Supper in our house has become a bit of a Mother Hubbard affair at the moment. As we are moving to our new home in five days time i have decided that we will, as best as possible, eat up the contents of the cupboards and the freezer.Today things were looking a little sparse. I discovered the Samphire i bought at the back of the fridge, together with half a tub of creme fraiche slightly on the wrong side of its sell-by date, but it smelled OK to me.

 Of course I'm sure you would never dream of using produce 'past its best'...and i have been a little more cautious since the case of the exploding egg. However, i still remain a bit dubious about those dates; suspicious, even, that it has more to do with supermarket profits and sales than rotting food. I decided to use the creme fraiche anyway and no one keeled over at the table.

You are making a risotto of Asparagus and lemon - three of my favourite things in one. The stock you use is a chicken one as you think a vegetable one would make the risotto 'lack the soul, not to mention the silky texture, that can only be achieved with a fine, gelatinous chicken stock.' I couldn't agree more. A good risotto is about the finest comfort food around, a bad one is an effort in digestive engineering.

I'm pleased to see that I'm not the only one with a sweetshop mentality when faced with a wonderful array of fresh produce. I usually get quite carried away and over-ambitious about all the meals I'm going to create, then find the produce going limp and brown in the vegetable box several days later. Like me you prefer your Asparagus plain, in general, but you 'bought too much yesterday, as you might expect of a townie let loose in a farm shop', hence the risotto.You are forgiven this once, i made your recipe last week and it was sublime.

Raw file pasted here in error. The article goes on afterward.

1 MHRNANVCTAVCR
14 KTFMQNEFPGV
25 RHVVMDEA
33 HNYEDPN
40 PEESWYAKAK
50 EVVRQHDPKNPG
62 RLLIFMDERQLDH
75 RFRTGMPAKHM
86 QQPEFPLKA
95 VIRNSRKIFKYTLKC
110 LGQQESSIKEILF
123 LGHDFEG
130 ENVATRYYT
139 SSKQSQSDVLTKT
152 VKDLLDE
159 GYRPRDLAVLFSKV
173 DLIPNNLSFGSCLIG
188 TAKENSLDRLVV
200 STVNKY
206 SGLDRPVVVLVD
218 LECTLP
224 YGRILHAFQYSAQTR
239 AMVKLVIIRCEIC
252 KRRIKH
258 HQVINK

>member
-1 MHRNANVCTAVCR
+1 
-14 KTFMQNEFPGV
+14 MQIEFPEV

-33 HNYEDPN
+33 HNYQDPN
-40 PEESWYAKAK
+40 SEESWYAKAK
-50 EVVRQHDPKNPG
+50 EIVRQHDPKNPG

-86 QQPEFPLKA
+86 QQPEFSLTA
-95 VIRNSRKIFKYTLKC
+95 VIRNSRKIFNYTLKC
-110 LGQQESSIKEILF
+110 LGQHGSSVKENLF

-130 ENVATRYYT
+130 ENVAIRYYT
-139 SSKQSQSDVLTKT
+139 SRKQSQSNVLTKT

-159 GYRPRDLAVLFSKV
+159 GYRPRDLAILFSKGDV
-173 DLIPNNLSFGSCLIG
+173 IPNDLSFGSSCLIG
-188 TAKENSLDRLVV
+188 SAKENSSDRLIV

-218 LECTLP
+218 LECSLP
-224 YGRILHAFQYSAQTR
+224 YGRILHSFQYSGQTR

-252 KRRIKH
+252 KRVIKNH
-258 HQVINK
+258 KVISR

I'm on to box a hundred and fifteen now in the removals inventory, and severely losing the will to live over the whole enterprise. I know when we get there it will be wonderful but the weather is wonderful NOW and I'm inside with a dozen rolls of parcel tape and some bubble wrap(and no, it's not some kind of kinky game).

 I'm catching up on all the news, though - it's amazing what catches your eye when you're packing away the china in old newspapers. Not getting a newspaper myself i decided to liberate a few blue bags around the neighbouring streets before the recycling men did their rounds. I'm becoming quite an avid fan of 'The Angling Times'...the things i never knew before.... I've taken to playing 'spot the token woman' as i wrap my teapots. Here's one magazine definitely for the lads. I must have leafed through five or six copies before i chanced upon one of the female species. Usually they looked like somebody's daughter dragged along and given a great fish to wave in the air for some completely unknown reason. The waving of large fish seems to be a national pastime if this particular newspaper is anything to go by.


Monday, 21 May 2012

May 21st - A simple sandwich in the sun and the nesting of crows

Dear Nigel,

I see you are making your own version of a deli sandwich today. You are late getting to the corner shop and all they have left is a 'soft, open-textured ciabatta.' Too often these breads are the last to go, and a shame really as they make a splendid sandwich. I often buy up a whole lot just as they hit the reduced counter and shove them in the freezer for another time when quick and simple is imperative.